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British-Iranian Zaghari-Ratcliffe faces new charges in Tehran court

A week after the end of a five-year sentence, Nazanin Zaghari-Ratcliffe attended a hearing over accusations of 'propaganda against the system'
Zaghari-Ratcliffe was recently released from a five-year sentence for espionage, a charge she has consistently denied (MEE/family handout)

British-Iranian national Nazanin Zaghari-Ratcliffe appeared in a Tehran court on Sunday to face charges of "propaganda against the system," a week after she finished serving a five-year sentence imposed after a trial on other accusations, her lawyer said. 

"The hearing took place in a very calm and good atmosphere, in the presence of my client," Hojjat Kermani told news agencies, adding that the judgement would be handed down at a later and unspecified date.

"The final defence was taken. Legally, the court should announce the verdict in a week, but it is up to the judge. I am very hopeful that she will be acquitted."

'I am very hopeful that she will be acquitted'

- Zaghari-Ratcliffe's lawyer

The Iranian judiciary was not immediately available to comment.

According to Kermani, the 42-year-old dual national was prosecuted for "propaganda against the system for having participated in a rally in front of the Iranian embassy in London" in 2009.

"Given the evidence presented by the defence and the legal process, and the fact that my client has also served her previous sentence, I hope that she will be acquitted," the lawyer added.

British Foreign Minister Dominic Raab said later on Sunday that it was unacceptable that Iran was pursuing a second case against Zaghari-Ratcliffe.

"It is unacceptable that Iran has chosen to continue the second case against Nazanin Zaghari-Ratcliffe," Raab said in a statement.

"She has been put through a cruel and disgraceful ordeal by the calculating behaviour of the Iranian government. This must end."

Partial release

Zaghari-Ratcliffe, a project manager with the Thomson Reuters Foundation, was arrested at a Tehran airport in April 2016 and later convicted of plotting to overthrow the clerical establishment, accusations she strenuously denied.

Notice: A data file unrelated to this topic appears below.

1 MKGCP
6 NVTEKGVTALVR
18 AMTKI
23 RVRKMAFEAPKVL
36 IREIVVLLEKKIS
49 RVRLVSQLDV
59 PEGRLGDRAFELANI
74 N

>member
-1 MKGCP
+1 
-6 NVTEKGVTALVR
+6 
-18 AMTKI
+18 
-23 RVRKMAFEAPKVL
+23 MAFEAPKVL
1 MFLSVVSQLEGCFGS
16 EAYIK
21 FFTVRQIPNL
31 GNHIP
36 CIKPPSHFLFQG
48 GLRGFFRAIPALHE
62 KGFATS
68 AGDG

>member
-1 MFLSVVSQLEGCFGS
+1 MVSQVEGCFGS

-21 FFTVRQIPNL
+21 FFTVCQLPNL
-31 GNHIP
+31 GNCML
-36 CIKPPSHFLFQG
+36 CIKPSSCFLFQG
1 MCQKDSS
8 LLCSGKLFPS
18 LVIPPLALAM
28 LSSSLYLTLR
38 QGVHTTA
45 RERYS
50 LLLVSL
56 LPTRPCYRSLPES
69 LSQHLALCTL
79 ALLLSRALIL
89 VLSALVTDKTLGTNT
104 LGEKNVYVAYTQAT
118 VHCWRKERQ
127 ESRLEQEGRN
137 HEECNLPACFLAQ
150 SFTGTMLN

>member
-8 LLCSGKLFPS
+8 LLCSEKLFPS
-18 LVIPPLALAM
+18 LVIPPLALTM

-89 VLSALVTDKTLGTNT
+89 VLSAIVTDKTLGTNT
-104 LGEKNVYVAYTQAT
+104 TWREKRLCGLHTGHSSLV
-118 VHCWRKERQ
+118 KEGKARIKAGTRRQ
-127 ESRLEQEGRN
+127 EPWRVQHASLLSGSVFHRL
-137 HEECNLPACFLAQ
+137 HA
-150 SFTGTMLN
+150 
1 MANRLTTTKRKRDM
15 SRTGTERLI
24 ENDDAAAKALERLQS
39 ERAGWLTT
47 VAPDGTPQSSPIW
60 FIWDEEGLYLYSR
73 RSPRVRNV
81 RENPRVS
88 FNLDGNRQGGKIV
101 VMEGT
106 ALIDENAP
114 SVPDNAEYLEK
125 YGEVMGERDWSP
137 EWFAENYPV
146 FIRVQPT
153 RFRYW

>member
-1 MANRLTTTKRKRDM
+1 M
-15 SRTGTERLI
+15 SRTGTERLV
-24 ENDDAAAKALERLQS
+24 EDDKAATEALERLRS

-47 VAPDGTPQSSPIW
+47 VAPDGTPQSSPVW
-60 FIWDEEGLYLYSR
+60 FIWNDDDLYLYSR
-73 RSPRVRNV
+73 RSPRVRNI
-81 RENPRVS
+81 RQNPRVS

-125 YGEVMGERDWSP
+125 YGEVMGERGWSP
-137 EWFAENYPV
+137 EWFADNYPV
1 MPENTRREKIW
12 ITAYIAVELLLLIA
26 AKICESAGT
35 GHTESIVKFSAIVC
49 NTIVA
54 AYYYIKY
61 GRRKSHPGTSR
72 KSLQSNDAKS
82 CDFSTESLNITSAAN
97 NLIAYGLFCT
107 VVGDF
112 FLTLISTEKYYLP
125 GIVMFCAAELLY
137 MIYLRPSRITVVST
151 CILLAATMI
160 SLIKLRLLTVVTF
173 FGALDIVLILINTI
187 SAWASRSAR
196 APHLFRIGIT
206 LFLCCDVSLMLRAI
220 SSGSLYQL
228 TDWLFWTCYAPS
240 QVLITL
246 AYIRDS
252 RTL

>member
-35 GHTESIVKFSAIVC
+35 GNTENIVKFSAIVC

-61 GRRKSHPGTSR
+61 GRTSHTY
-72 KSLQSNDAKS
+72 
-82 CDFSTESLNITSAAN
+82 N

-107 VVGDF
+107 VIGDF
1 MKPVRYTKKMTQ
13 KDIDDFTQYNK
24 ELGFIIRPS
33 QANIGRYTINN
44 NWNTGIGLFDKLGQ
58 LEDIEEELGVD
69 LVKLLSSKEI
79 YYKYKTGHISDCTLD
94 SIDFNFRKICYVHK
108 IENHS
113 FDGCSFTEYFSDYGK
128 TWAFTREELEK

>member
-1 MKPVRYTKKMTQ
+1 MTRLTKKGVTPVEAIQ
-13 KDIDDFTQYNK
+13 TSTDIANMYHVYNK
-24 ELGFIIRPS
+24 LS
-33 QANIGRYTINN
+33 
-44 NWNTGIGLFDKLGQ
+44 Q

She served out most of her five-year sentence in Tehran's Evin prison. She was released from prison last March at the beginning of the coronavirus pandemic and kept under house arrest, with her movements restricted.

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Her ankle tag was removed earlier this month, giving her more freedom of movement and allowing her to visit relatives in Tehran, but she remains barred from leaving the country.

Her husband, Richard, and their six-year-old daughter, Gabriella, held a vigil outside the Iranian Embassy in central London on 8 March demanding she be allowed to return to the United Kingdom.

He tried to deliver an Amnesty International petition signed by 160,000 supporters calling for his wife's release, but was turned away.

Raab welcomed the removal of the ankle tag but said Iran continued to put Zaghari-Ratcliffe and her family through a "cruel and an intolerable ordeal".

In a call with Iranian President Hassan Rouhani on 10 March, British Prime Minister Boris Johnson said Zaghari-Ratcliffe must be allowed to return home to her family.

Iranian media reported that during the call, Rouhani raised the issue of a £400m ($557m) historical debt, which Tehran says Britain owes the Islamic Republic in capital and interest for a 1970s arms deal with the then-shah of Iran.